Methods: Inspired by earlier co-activation pattern (CAP) studies, we applied hierarchical clustering (HC) to classify the image volumes of the RS-fMRI data on 28 adolescents with autism spectrum disorder (ASD) and their 27 typically developing (TD) controls. We compared the distribution of the ASD and TD groups' volumes in CAPs as well as their voxel-wise means. For simplification purposes, we conducted a group independent component analysis to extract 14 major RSNs. The RSNs' average z-scores enabled us to meaningfully regroup the RSNs and estimate the percentage of voxels within each RSN for which there was a significant group difference. These results were jointly interpreted to find global group-specific patterns.

Results: We found similar brain state proportions in 58 CAPs (clustering interval from 2 to 30). However, in many CAPs, the voxel-wise means differed significantly within a matrix of 14 RSNs. The rest-activated default mode-positive and default mode-negative brain state properties vary considerably in both groups over time. This division was seen clearly when the volumes were partitioned into two CAPs and then further examined along the HC dendrogram of the diversifying brain CAPs. The ASD group network activations followed a more heterogeneous distribution and some networks maintained higher baselines; throughout the brain deactivation state, the ASD participants had reduced deactivation in 12/14 networks. During default mode-negative CAPs, the ASD group showed simultaneous visual network and either dorsal attention or default mode network overactivation.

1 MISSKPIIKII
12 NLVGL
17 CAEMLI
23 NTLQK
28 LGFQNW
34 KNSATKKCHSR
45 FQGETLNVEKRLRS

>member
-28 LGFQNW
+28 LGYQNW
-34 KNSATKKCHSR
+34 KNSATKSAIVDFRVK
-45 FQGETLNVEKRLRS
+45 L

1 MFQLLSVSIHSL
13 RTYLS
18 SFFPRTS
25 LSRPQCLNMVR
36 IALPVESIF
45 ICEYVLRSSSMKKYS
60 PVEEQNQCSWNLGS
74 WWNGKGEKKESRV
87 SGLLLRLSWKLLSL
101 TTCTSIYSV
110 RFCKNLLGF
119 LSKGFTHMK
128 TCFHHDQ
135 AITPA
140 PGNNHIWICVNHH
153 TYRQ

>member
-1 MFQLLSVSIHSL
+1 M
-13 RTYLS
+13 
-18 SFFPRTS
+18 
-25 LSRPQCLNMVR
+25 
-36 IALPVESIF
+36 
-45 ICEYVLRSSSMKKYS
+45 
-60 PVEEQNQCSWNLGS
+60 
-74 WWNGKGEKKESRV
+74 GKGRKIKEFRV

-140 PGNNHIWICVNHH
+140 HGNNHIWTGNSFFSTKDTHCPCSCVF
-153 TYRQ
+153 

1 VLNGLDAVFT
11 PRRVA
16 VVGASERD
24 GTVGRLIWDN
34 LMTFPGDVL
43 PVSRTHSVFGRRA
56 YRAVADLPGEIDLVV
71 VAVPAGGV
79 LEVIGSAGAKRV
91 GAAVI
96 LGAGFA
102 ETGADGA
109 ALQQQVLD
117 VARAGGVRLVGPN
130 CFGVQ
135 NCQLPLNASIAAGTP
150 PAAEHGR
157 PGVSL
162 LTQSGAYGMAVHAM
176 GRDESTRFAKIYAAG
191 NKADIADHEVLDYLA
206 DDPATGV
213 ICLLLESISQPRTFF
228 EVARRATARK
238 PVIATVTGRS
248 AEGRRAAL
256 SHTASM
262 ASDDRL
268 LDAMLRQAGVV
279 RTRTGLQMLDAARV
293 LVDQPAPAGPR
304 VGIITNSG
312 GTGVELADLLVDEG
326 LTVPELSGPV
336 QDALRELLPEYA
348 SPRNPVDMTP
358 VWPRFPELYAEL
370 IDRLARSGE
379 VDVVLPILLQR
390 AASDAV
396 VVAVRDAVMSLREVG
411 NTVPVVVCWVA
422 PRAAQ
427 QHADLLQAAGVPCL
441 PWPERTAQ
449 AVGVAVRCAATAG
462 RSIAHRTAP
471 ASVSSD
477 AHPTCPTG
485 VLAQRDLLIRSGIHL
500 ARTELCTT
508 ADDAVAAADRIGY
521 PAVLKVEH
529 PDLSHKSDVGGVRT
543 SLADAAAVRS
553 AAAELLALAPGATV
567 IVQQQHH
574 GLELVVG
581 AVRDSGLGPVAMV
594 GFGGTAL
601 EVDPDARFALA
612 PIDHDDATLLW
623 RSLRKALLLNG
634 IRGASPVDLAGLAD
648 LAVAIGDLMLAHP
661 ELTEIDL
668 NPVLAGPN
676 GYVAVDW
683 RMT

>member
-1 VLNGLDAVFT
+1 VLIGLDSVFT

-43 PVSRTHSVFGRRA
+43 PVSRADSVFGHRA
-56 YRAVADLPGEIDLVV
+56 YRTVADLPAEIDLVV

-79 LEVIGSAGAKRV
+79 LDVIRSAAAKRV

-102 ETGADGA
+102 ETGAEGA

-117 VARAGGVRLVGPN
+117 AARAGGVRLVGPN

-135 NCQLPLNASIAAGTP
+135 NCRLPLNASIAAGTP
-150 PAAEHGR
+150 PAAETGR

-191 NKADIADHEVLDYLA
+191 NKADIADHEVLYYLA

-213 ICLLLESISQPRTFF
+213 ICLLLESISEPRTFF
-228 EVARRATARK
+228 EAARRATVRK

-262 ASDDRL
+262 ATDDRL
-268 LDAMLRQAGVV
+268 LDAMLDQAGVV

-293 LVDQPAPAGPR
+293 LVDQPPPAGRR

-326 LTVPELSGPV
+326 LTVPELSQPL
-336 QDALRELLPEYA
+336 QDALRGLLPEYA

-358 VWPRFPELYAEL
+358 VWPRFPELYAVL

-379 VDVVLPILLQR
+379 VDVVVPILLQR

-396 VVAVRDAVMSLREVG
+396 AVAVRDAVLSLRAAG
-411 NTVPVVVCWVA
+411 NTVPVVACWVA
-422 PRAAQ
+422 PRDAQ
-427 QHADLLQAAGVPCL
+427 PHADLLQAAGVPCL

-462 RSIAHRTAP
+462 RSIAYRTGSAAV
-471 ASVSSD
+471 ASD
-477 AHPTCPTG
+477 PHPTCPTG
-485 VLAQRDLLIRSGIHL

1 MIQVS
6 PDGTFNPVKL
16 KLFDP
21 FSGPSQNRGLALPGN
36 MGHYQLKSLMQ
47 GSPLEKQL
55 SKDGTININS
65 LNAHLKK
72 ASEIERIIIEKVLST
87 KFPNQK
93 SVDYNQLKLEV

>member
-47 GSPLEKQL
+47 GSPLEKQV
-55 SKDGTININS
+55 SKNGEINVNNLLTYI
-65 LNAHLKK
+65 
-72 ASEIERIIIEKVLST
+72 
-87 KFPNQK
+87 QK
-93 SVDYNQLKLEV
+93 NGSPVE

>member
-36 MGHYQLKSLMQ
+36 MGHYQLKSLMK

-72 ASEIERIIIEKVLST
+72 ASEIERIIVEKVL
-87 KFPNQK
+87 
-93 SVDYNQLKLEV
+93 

Conclusion: Nonsequential volume gathering into CAPs and the comparison of voxel-wise signal changes provide a complementary perspective to connectivity and an alternative to sliding window analysis.
View Article and Find Full Text PDF

Download full-text PDF

Source
http://dx.doi.org/10.1002/brb3.2174DOI Listing
http://www.ncbi.nlm.nih.gov/pmc/articles/PMC8213933PMC
June 2021

Intervention Services for Autistic Adults: An ASDEU Study of Autistic Adults, Carers, and Professionals' Experiences.

J Autism Dev Disord 2022 Apr 8;52(4):1623-1639. Epub 2021 May 8.

Dpto. Personalidad, Evaluación Y Tratamiento Psicológicos, INICO - Instituto Universitario de Integración en La Comunidad University of Salamanca, Salamanca, Spain.